Studies into equal opportunities resulted in findings that little interest is shown to equal opportunities at schools by governors and inspectors. Also, schools generally perceive changes in gender differences with positive results for gender equity. One important factor that was revealed during this study is that gender difference in schools is related to other aspects of gender inequality, directly, or indirectly, depending on arguments. The most important of these is the segregation of the labor market and inequalities in household labor dividing. And later going onto the fact that women gear themselves towards careers where access for women and bringing up children is facilitated. Riddell & Gaskell (1992) write how gender inequality is embedded in everyday practice. Girls tend to be pulled more to domestic chores than young men, ultimately, making greater contributions to housework and tend to engage in disposable income-based activities such as leisure, than young men.

The bottom-line, so to say, in the education sectors argues that girls? formal achievement continues to improve. However, it does not explain why men continue to have greater earnings than women do, which is an important point to consider.

It must, though, be taken into account that so-called ?woman problems? are given priority at schools and colleges, and not enough enough time or effort is given to realize ?male problems?. This leaves the males beleaguered. Also, males leaving schools have been greatly affected in terms of employment because the manufacturing industry is slowly becoming exhausted (where more males tend to work) and being replaced with service sector employment in retailing and/or care taking occupations. So in some ways it may be argued that women?s roles in society may have been affected boys more than girls?. This, however, is too definite a statement to argue because there are many more points to consider.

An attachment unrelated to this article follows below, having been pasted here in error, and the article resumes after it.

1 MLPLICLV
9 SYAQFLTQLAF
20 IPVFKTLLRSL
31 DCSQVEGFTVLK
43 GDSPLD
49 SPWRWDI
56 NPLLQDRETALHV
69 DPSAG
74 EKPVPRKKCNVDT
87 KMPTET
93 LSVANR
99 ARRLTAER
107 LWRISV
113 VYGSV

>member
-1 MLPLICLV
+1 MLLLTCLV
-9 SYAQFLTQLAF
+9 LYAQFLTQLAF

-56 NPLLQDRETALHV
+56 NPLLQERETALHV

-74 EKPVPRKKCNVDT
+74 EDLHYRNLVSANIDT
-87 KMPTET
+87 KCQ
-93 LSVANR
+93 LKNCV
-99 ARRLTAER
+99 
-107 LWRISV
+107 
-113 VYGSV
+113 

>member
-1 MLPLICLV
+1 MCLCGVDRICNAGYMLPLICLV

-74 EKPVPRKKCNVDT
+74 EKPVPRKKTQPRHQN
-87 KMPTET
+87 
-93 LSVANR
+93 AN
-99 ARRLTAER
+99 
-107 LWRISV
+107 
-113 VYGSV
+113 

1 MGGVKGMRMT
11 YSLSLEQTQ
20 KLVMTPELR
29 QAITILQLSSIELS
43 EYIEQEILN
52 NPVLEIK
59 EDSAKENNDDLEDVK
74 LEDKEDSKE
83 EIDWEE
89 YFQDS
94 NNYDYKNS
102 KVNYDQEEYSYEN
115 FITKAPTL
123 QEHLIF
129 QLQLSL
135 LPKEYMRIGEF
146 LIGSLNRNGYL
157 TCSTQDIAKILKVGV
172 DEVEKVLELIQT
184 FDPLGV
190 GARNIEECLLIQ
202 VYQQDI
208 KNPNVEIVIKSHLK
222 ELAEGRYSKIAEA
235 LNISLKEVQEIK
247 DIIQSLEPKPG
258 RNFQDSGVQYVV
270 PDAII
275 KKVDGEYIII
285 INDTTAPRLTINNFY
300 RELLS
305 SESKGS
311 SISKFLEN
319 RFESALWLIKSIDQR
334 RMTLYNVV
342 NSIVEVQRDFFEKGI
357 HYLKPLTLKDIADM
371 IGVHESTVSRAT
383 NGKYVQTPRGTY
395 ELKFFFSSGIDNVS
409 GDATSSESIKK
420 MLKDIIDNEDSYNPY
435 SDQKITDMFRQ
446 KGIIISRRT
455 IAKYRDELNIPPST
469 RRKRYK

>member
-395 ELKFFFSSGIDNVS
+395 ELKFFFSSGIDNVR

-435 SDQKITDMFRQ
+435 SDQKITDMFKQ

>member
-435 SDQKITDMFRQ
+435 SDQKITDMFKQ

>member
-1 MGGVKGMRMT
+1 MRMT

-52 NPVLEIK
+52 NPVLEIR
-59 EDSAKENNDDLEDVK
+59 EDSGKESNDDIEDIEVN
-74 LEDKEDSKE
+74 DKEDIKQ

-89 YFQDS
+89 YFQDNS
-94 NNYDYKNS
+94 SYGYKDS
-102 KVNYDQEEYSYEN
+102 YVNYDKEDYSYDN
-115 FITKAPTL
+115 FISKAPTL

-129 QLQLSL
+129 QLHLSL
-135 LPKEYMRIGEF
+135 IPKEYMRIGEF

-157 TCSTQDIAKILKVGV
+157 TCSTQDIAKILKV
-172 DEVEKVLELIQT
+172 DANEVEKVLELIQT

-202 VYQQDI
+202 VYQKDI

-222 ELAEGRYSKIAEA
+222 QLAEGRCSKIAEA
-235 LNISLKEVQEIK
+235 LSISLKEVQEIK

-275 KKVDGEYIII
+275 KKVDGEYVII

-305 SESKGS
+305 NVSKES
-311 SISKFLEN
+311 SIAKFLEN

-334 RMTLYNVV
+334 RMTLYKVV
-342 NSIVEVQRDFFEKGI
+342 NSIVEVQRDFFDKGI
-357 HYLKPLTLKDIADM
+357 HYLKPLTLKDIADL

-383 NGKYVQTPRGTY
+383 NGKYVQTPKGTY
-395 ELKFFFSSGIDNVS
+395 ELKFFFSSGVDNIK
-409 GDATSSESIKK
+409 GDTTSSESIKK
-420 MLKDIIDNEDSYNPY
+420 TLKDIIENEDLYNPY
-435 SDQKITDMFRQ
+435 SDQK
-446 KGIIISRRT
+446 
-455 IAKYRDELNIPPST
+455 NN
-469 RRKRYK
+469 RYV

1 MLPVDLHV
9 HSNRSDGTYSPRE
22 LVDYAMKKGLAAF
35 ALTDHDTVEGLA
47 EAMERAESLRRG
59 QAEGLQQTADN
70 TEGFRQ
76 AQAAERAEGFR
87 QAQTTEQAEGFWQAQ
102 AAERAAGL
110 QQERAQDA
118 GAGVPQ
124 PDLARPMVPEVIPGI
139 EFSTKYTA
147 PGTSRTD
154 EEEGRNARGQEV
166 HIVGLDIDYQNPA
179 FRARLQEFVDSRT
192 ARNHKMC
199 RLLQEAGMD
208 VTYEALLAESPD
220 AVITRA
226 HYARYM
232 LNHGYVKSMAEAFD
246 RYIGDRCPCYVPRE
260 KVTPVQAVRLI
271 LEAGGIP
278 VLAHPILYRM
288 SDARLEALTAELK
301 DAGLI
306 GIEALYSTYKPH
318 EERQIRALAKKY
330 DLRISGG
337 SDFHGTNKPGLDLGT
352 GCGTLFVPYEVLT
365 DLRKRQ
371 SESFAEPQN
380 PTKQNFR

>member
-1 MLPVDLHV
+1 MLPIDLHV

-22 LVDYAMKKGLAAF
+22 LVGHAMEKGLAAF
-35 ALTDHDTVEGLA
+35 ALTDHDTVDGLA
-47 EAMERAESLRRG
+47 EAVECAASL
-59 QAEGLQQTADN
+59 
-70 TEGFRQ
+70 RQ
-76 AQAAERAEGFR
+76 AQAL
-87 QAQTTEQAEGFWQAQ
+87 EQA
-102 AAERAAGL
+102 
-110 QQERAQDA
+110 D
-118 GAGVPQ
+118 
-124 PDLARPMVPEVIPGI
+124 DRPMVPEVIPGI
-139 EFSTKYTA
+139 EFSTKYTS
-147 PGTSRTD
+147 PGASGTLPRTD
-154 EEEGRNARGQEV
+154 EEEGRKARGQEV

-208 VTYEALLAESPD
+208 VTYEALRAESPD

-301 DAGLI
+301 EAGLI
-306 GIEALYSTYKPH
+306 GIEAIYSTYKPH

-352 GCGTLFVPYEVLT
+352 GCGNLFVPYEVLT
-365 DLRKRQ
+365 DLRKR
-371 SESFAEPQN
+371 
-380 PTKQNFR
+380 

In some aspects boys are stereotyped by teachers, rather than girls, as ?trouble-makers? in classes. This often leads to discrimination of boys and evaluations by the teachers as problems with ?family backgrounds? or ?bad school records? etc.

Often teachers will also motivate or de-motivate individuals when they are choosing a subject saying they are ?likely to fail?, ?the subject is not for them? or ?they are not the type?, even though their strengths may lie with that particular subject(s) or that field. An example of this is that if a girl is choosing Physics or Electronics at A-level a teacher may say ?you do not want to do this, the chances are you will fail because it is very hard?. Similarly, if a boy is going to choose Performing Arts the teacher may advise them that ?that is a girls? subject you don?t want to do that?.

Gender inequality is usually faced when discussing individuals in a family. The Labor Party, for instance, created plans for the ?welfare to work? for women to gear themselves towards acquiring job skills, thus fewer dependants on state benefits. This was controversial to the government, as the critics? view was that placing emphasis on women tended to stray attention away from the men and so ?pushing? them, to say, out of work. This means women would be less attractive to this sort of man as he is unemployed, which as a result increases births out of wedlock. A study from the Allan Guttmacher Institute revealed that Great Britain has the highest percentage of adolescent births out of wedlock with over 80% with the US behind at 59%. Britain had by far, the highest in the world.